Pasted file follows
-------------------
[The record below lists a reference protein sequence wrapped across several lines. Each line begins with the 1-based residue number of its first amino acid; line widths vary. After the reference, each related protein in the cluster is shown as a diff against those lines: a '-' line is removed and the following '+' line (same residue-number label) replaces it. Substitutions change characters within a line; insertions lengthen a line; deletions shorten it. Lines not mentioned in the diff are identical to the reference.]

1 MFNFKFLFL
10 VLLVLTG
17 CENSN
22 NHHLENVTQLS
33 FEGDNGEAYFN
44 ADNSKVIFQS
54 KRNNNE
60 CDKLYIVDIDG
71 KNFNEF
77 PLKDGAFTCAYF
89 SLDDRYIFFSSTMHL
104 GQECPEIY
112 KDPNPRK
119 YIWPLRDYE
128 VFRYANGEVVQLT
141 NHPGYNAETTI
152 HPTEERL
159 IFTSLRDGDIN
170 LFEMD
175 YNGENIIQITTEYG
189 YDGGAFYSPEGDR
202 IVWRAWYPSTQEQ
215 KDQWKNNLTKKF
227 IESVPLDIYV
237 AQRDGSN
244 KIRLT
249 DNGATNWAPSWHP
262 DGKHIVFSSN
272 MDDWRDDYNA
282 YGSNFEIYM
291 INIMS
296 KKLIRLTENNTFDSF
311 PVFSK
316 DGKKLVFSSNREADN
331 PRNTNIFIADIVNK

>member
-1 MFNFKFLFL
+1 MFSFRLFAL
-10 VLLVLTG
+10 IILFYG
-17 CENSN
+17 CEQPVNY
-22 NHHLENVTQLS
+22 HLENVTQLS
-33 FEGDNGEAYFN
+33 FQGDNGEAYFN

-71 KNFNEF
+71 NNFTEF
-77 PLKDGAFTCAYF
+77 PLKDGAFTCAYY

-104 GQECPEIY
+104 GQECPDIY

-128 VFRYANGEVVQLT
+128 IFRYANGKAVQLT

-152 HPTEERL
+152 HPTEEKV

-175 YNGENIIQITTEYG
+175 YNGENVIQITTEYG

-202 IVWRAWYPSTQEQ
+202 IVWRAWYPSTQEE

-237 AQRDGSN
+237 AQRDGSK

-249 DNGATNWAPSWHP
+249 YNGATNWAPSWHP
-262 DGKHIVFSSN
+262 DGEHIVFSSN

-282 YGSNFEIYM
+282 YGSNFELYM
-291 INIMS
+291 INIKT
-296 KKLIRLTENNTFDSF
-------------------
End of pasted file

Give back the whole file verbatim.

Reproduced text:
[The record below lists a reference protein sequence wrapped across several lines. Each line begins with the 1-based residue number of its first amino acid; line widths vary. After the reference, each related protein in the cluster is shown as a diff against those lines: a '-' line is removed and the following '+' line (same residue-number label) replaces it. Substitutions change characters within a line; insertions lengthen a line; deletions shorten it. Lines not mentioned in the diff are identical to the reference.]

1 MFNFKFLFL
10 VLLVLTG
17 CENSN
22 NHHLENVTQLS
33 FEGDNGEAYFN
44 ADNSKVIFQS
54 KRNNNE
60 CDKLYIVDIDG
71 KNFNEF
77 PLKDGAFTCAYF
89 SLDDRYIFFSSTMHL
104 GQECPEIY
112 KDPNPRK
119 YIWPLRDYE
128 VFRYANGEVVQLT
141 NHPGYNAETTI
152 HPTEERL
159 IFTSLRDGDIN
170 LFEMD
175 YNGENIIQITTEYG
189 YDGGAFYSPEGDR
202 IVWRAWYPSTQEQ
215 KDQWKNNLTKKF
227 IESVPLDIYV
237 AQRDGSN
244 KIRLT
249 DNGATNWAPSWHP
262 DGKHIVFSSN
272 MDDWRDDYNA
282 YGSNFEIYM
291 INIMS
296 KKLIRLTENNTFDSF
311 PVFSK
316 DGKKLVFSSNREADN
331 PRNTNIFIADIVNK

>member
-1 MFNFKFLFL
+1 MFSFRLFAL
-10 VLLVLTG
+10 IILFYG
-17 CENSN
+17 CEQPVNY
-22 NHHLENVTQLS
+22 HLENVTQLS
-33 FEGDNGEAYFN
+33 FQGDNGEAYFN

-71 KNFNEF
+71 NNFTEF
-77 PLKDGAFTCAYF
+77 PLKDGAFTCAYY

-104 GQECPEIY
+104 GQECPDIY

-128 VFRYANGEVVQLT
+128 IFRYANGKAVQLT

-152 HPTEERL
+152 HPTEEKV

-175 YNGENIIQITTEYG
+175 YNGENVIQITTEYG

-202 IVWRAWYPSTQEQ
+202 IVWRAWYPSTQEE

-237 AQRDGSN
+237 AQRDGSK

-249 DNGATNWAPSWHP
+249 YNGATNWAPSWHP
-262 DGKHIVFSSN
+262 DGEHIVFSSN

-282 YGSNFEIYM
+282 YGSNFELYM
-291 INIMS
+291 INIKT
-296 KKLIRLTENNTFDSF